Srijit Mukherjee’s sixth feature film Chotushkone (Bengali, meaning quadrangle) is literally an advanced course on filmmaking – not a Rapidex, not a Dummies Guide. He garnered two National awards for this movie – to add to the four already in his cabinet for Jaatishwer. Chotushkone is story of four celebrated directors who need to come together to make four short stories to be woven into a movie, with one common and mandatory theme to link the stories – death.
A six sigma cast of Goutam Ghose, Parambrata Chatterjee, Aparna Sen and Chiranjeet Chatterjee (well since there is no Soumitra & Ritwick, let’s call it a four sigma cast!) gives real to life performances unravelling a stellar plot – mysteriously, slowly and steadily. Chotushkone isn’t your roller coaster ride, nor high-speed train ride, nor an open car highway ride. It’s a cable car ride far up into the clouds – you don’t know where it will end, you get edgy the more it rises, involved, appreciative of what passed by and a better overview of than you saw at the start. Each scene, each edit, each link, each flashback, colour, emotion and twist are extremely well-connected and an education in itself.
The director, Srijit, whom I had once met at Darpan Film Festival 2012, Singapore, throughout Chotushkone has played a lot of fun, tricks and pranks with the Bengali cinema loving audience. You can find him laughing as he merges real life to the storyline, flashbacks to current story, seamlessly. In the story, Aparna Sen is referred to as Mrs Meenakshi Iyer (the name Konkona Sen played in Mr & Mrs Iyer); Parambrata is referred as one who has done two films (actually done with Srijit before).
And then the reverse planchette! Gautam Ghose is introduced as a highly successful director in commercial films; Chiranjeet as top actor in art movies and Aparna Sen as star of mass movies – first part of each description is correct in real life while second part is correct, but in reverse. Unfortunately the story cannot be discussed in detail as that will act as spoiler. The movie has these four central characters and a fifth (Kaushik Ganguly) who acts as the fulcrum.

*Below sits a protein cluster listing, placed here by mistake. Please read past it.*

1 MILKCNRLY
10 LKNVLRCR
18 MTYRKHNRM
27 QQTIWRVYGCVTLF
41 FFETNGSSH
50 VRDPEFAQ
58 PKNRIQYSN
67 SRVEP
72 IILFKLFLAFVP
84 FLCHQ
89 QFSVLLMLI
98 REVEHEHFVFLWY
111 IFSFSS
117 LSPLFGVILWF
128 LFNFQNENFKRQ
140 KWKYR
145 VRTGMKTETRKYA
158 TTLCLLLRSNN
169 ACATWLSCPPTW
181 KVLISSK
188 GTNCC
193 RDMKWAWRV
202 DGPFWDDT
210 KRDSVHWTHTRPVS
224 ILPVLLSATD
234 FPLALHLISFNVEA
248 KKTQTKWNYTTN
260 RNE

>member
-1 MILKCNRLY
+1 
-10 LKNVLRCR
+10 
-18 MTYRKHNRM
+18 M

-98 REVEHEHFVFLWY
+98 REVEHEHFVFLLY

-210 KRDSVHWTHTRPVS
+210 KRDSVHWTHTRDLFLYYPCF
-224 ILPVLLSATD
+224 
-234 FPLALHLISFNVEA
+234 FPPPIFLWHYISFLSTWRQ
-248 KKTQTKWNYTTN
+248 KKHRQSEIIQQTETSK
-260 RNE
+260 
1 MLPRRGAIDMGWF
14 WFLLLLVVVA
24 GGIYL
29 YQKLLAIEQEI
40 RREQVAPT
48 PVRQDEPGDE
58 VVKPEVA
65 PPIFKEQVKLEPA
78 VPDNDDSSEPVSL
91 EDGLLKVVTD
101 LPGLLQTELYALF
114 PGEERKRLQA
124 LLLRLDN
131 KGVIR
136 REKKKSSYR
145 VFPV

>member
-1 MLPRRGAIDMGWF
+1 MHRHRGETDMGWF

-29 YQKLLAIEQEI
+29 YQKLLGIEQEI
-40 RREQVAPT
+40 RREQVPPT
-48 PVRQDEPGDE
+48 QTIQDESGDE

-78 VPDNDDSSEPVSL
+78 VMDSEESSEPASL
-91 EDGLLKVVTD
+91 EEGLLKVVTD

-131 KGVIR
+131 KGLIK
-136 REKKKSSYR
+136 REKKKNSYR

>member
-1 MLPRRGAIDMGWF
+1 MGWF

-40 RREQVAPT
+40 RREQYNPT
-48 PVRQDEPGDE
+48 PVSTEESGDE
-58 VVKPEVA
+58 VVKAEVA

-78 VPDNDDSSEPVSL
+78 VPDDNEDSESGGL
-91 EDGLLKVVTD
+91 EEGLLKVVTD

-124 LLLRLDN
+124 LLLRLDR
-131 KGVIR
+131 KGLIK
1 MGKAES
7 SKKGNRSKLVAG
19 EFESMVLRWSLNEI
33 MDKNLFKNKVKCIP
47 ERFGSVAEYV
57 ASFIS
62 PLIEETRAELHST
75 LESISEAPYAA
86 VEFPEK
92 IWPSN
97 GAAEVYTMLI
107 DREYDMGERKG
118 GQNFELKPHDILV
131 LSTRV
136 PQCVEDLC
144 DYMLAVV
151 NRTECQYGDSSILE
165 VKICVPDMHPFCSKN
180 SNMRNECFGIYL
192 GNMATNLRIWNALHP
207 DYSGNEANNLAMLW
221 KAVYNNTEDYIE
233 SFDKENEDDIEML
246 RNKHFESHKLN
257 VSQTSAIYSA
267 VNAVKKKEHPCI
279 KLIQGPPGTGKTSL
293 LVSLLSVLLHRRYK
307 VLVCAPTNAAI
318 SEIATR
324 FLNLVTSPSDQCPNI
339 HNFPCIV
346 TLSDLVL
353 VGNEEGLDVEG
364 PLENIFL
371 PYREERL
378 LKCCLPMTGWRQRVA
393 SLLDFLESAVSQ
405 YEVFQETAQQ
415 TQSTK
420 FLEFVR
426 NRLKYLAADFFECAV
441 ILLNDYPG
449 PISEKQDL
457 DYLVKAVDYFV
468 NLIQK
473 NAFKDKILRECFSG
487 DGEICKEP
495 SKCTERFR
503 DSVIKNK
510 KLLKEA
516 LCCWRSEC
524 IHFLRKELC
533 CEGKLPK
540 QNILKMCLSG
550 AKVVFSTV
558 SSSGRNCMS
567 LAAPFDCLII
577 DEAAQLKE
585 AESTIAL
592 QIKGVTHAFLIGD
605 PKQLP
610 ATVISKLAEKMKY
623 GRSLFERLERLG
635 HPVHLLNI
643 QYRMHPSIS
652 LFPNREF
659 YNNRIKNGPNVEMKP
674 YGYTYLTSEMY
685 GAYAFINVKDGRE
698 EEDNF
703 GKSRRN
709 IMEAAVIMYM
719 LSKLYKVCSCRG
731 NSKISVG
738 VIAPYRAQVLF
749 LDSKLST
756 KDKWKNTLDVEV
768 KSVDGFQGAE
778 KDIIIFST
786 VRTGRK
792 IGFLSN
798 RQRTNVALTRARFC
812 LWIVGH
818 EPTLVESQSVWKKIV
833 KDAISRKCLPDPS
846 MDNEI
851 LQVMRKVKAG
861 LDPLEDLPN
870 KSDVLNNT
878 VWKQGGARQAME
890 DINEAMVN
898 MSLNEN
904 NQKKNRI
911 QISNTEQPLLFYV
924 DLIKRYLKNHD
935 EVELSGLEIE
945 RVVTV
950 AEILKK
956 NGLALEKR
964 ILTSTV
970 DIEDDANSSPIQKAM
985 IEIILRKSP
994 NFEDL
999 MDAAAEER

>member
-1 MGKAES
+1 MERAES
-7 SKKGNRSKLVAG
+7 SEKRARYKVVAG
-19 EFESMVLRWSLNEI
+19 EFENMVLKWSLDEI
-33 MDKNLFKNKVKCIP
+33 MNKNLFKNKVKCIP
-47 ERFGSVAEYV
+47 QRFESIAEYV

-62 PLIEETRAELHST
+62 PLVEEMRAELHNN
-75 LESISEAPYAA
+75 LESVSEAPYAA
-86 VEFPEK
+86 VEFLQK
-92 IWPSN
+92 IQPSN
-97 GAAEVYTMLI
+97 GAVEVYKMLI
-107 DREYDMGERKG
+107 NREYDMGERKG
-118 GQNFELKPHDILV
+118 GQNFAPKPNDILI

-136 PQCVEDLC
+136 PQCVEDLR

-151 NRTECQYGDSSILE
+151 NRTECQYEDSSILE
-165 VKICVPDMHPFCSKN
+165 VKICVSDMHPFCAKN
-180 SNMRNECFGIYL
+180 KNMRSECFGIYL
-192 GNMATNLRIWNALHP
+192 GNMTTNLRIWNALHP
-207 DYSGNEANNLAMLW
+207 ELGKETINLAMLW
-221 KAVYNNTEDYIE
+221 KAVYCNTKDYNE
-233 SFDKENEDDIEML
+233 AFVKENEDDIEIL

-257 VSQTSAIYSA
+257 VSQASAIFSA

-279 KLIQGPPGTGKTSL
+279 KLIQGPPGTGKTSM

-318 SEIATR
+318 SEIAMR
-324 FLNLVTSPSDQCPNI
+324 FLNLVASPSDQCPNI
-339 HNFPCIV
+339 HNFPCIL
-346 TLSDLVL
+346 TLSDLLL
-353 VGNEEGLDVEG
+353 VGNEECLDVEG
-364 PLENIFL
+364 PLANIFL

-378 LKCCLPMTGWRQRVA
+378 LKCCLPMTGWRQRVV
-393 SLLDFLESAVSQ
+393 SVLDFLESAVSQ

Because each of the directors narrate their scripts, plus the flashbacks, you will have slight confusion at the beginning, figuring out what’s happening. Which is why Srijit wants you give complete attention to detail. Keep your phones and lights switched off while watching this 148 mins flick – in one shot. Go for the intricacies, understand the background colour changes and enjoy the soulful, but well timed, songs.
Look at how Parambrata lifts his upper lip while talking, walks awkwardly with slight stiff back after getting up from the bean bag, how his body language changes in the climax as apologetic but firm minded, how the revenge plot was targeted only to kill one individual (first two bullets fired were blanks and not in seating order), the script characters who attend the funeral, the writer who specializes in death and more. The movie detailing is result of sheer addiction to art – as intense an addiction as much it gets a smoker to look for an open paan shop, miles away from his house, in the middle of night.
This is Parambrata’s best performance and one that would be tough to match for any artist. A six sigma movie product from Srijit – with cameos by Kaushik Ganguly and Dhritiman Chatterjee as cherries on the cake. A cake which indeed was an intricate maze, that finds all pieces fit, no open-ended questions, not a single loophole left unplugged.
My Rating: 4.5/5 (Must watch)
IMDB viewers Rating: 8.2/10